Of course, this only holds true as long as the source and load impedances are also identical. Input impedance of both filters is essentially completely flat, having a variation of only 4.6 mdB (i.e. 0.0046 dB). Due to rounding errors in the component values, there is a tiny variance between the two filters, however it is completely insignificant (about 0.17 Hz difference).
One thing that should not be overlooked is the inductor's resistance. While this causes a small loss of level with a parallel crossover network *, it will cause the series network to 'shelve' the tweeter rolloff. As a result, a DC resistance of (say) 800mΩ will cause the signal applied to an 8Ω tweeter to drop to a minimum of just over 20dB below the applied signal regardless of frequency! This includes DC under amplifier fault conditions.
There is virtually no difference between series and parallel at about 1 decade below crossover (i.e. 1/10th the frequency), but below that the difference becomes apparent. There may be as much as 20dB more level applied to the tweeter at 20Hz with a series crossover vs. an otherwise identical parallel version (with an inductor DCR of 0.8Ω). Note that because the inductor for the series network has half the inductance, it follows that it will (or should) have half the resistance as well. This negates the difference seen if the inductor resistance is maintained at 800mΩ (as used in the simulations).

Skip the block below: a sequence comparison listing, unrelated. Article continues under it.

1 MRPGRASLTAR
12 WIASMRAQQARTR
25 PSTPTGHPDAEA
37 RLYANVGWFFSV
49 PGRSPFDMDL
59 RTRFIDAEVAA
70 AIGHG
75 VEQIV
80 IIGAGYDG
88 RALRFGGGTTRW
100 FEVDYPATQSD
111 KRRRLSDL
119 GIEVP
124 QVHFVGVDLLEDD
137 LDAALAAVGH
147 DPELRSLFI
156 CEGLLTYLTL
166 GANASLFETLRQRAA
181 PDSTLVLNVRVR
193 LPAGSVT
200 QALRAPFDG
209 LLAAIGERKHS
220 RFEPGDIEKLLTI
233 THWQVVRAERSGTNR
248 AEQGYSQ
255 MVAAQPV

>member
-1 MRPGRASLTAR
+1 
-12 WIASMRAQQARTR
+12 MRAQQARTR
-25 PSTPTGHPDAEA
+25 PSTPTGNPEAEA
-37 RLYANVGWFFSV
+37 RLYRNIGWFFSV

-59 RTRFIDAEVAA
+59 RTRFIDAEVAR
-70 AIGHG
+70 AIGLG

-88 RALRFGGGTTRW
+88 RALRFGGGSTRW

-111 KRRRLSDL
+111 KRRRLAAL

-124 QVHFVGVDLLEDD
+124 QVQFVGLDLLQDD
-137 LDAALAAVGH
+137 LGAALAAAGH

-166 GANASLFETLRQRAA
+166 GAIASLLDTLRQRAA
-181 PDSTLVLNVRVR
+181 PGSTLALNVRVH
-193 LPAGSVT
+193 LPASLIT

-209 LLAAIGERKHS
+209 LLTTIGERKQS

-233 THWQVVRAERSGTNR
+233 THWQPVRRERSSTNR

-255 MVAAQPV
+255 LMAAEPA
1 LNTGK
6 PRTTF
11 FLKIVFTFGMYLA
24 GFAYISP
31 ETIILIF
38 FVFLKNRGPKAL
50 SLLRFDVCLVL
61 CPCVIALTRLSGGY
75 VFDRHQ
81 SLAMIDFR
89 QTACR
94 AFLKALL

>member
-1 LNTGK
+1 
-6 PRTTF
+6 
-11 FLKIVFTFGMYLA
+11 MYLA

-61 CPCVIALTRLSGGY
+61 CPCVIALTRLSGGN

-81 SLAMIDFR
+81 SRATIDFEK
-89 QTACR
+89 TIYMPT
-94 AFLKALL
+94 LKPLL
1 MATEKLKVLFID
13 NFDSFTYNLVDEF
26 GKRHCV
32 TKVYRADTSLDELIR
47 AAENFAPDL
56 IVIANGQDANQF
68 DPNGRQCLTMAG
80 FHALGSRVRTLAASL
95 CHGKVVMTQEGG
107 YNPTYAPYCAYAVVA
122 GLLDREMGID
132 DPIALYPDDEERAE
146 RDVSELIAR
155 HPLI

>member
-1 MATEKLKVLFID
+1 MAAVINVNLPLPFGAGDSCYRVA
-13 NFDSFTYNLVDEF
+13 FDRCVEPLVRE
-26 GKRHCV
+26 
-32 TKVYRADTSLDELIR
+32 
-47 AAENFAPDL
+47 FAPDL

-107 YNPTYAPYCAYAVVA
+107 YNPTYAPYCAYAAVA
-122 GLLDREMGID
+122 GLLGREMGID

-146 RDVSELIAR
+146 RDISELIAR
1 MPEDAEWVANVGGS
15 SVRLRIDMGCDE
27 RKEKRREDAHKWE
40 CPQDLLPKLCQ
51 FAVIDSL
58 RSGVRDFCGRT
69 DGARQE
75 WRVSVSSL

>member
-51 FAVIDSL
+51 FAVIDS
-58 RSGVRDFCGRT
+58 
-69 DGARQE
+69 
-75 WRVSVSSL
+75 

* Although there is a small loss of level, the parallel crossover's theoretical response is greatly disturbed by even a 0.8 DCR in the inductor. This will cause a response anomaly of about 1dB, with the woofer output being 0.8dB down at one decade below crossover frequency. Naturally, higher resistance will create more deviation in response. The series network's overall response is similarly affected, but to a slightly lesser extent. Normally, the inductor's DCR must be factored into the design, regardless of crossover type.
Because of the reduced tweeter attenuation at low frequencies and the sensitivity of any second order filter to DC resistance in the inductor, it's hard to recommend a 12dB/octave series crossover. The parallel version has the same performance, but is slightly less sensitive to DCR and small component variances. When properly aligned, the two are essentially identical, but the parallel crossover is a better choice overall. It uses smaller capacitors, and there is no possibility of interaction between the filters if the amplifier has a high damping factor (greater than 20 is recommended).